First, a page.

Travel Blog: Part I – Back To The Roots

I’ve decided that I’m going to start an entry in terms of my travels, just so those of you who are searching for travels, insights and other information, you can click on the travel blogs on my website (a bing revamping will happen soon).  Today’s blog is about going back to the roots.

The Roots.

The Roots in terms of having those butterflies in your stomach when you first touch down in unchartered territory.

This feeling, right now, I’ve missed so much because sometimes, as human beings, we get all caught up in other people’s narratives, historical problems, or just having a shroud of hell hanging right over our heads.

I can recall the first time going to the southern province of Nakhon Si Thammarat.  This province had the most openly friendly people you can ever imagine.  After a couple of situations unfolded in terms of mistreatment, I built the fortified wall, never escaping it until today.

Today.

It’s just one of those days when I go to the outskirts of Bangkok and it feels like a completely different country.

I took a sontaew, which is a funny mode of transportation here in Thailand (open-air/pick-up truck), and I asked a student for some assistance.  In the past four years, I’ve never been helped the way he helped me, even retorting in English.  When I got out this particular mode of transportation, people were looking at me in awe.  Not the eerie awe I’m so accustomed to seeing, but the awe of “wow, it’s a foreigner!” It’s almost like being in a country that had never seen anyone from the outside.

I stepped on a dilapidated sidewalk, splashing myself with run-off water that was sitting underneath it from days ago; and then a woman came over, offering me a tissue to clean myself up.  CHECK!

I walked into a 7-11 and the cashier, when I was checking out, asked me, “are you a foreigner?” I smiled and of course said ‘yes.’  Everyone in the 7-11 smiled until a I walked out.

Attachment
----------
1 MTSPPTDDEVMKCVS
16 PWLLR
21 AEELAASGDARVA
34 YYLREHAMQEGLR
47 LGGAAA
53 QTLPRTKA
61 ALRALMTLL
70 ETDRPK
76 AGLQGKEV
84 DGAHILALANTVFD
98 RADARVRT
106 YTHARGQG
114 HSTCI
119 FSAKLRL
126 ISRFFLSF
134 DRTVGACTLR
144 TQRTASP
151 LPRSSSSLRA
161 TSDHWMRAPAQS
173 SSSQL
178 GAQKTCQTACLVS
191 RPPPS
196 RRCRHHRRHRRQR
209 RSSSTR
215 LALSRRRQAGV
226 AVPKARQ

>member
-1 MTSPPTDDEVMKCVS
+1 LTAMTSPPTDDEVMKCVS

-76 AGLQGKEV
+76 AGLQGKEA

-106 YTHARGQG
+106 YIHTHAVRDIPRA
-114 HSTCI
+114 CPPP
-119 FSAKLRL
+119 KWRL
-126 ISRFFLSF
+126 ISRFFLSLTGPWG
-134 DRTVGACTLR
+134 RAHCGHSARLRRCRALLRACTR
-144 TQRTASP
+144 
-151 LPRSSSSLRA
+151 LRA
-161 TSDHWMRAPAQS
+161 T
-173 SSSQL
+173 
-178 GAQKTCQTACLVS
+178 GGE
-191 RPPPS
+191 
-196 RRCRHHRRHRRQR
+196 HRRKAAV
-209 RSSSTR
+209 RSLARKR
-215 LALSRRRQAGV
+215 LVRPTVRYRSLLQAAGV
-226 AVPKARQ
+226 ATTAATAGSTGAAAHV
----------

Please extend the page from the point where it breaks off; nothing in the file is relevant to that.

Then the search began for a particular place to meet 8-10 people.  I walked around the neighborhood incredulously, searching for this place that I didn’t even know existed.  I took out a sheet of paper with some Thai writing on it, approached the lady, and she kindly offered me a drink, a seat, and a fan.

Then, a lot of students were looking out the window as if a spectacle was occurring.  They left and one-by-one saying bye and wanting to talk to me.

This is the exact feeling i had such a long time ago in the south of Thailand – back in 2013.  For some reason, this feeling ended up subsiding because I was so angry about what was happening to me in my first several months in the country.  I still remember the individuals I met within the first couple of months – all of them being remarkably intelligent and wonderful beings.  However, when I got caught off guard with the discrimination, I had grown into a bitter, ignorant fool.

If you can take a look around you and see what’s available, everything is.  That’s the bottom line. There isn’t a “maybe I should go to another country,” because then you’ll go to every country in the world and still be unhappy.  You have to be present, in the moment, always have a clear consciousness.

I went back to my roots today.  Roots that haven’t watered in a long time….and it feels damn good to be back.

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